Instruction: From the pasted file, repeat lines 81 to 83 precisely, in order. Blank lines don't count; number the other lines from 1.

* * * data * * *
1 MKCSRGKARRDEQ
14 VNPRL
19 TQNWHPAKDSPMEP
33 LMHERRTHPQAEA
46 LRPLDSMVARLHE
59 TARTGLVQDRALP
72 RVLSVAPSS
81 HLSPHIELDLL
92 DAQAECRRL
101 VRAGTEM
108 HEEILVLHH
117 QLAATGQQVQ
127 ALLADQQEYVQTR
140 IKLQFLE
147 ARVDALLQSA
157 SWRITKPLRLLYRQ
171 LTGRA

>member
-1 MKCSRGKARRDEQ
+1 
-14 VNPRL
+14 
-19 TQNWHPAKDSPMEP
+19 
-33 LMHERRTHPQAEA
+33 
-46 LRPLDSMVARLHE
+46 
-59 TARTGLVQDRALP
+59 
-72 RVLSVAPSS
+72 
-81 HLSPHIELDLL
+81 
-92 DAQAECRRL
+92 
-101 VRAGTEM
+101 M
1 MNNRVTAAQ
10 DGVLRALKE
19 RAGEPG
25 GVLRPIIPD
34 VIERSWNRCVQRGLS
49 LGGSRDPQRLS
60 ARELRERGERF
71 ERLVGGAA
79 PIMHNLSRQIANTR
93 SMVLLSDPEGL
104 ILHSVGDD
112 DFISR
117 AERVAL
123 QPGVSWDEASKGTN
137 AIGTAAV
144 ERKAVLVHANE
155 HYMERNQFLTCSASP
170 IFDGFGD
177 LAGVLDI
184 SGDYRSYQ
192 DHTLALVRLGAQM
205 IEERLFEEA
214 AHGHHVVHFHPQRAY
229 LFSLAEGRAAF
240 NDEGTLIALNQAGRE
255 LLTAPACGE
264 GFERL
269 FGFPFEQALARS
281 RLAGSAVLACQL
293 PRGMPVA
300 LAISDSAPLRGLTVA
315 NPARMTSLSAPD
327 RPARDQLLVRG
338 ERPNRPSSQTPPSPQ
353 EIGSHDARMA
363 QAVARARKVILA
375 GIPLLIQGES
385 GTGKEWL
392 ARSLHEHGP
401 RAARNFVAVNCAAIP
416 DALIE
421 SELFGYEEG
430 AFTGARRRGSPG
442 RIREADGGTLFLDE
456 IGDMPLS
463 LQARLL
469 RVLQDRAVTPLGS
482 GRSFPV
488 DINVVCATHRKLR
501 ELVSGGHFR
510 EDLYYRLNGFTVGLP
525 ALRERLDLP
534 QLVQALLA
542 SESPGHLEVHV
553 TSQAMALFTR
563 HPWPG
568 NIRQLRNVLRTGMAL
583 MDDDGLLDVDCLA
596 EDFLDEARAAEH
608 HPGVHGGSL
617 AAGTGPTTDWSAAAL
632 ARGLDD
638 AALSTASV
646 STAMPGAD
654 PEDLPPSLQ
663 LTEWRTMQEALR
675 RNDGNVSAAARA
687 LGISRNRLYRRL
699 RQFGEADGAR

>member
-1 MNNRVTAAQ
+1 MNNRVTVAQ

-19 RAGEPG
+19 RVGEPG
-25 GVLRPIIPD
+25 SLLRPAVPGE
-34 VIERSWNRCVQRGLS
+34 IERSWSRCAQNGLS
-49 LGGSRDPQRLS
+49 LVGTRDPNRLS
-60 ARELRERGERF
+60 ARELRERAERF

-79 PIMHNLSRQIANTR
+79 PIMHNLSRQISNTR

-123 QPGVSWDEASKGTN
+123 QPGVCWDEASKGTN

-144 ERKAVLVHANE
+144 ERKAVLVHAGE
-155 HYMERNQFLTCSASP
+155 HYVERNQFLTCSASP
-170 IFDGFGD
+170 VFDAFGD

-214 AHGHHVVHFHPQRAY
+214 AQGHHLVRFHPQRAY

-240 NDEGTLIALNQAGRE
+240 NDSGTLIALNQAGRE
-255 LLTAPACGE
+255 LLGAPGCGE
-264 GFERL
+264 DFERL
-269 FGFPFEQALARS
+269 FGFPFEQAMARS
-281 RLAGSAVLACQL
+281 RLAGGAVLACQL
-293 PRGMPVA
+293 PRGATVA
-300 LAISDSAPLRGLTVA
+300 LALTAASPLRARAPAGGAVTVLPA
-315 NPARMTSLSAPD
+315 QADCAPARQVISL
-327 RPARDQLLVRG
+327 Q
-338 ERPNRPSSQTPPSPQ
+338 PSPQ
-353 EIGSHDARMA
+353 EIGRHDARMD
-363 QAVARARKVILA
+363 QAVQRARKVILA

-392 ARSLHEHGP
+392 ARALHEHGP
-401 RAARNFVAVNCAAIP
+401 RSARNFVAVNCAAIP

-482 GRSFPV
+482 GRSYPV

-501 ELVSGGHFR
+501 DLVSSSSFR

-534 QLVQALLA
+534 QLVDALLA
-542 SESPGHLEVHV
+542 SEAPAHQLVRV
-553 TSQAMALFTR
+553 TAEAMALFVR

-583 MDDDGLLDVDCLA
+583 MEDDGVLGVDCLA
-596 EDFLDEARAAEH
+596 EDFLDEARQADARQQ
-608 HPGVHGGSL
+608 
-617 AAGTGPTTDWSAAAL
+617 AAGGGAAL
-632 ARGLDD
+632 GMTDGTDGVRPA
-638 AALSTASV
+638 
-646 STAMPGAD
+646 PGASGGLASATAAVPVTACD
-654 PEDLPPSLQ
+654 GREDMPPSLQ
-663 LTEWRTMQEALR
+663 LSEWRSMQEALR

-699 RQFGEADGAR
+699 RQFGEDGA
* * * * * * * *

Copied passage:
430 AFTGARRRGSPG
442 RIREADGGTLFLDE
456 IGDMPLS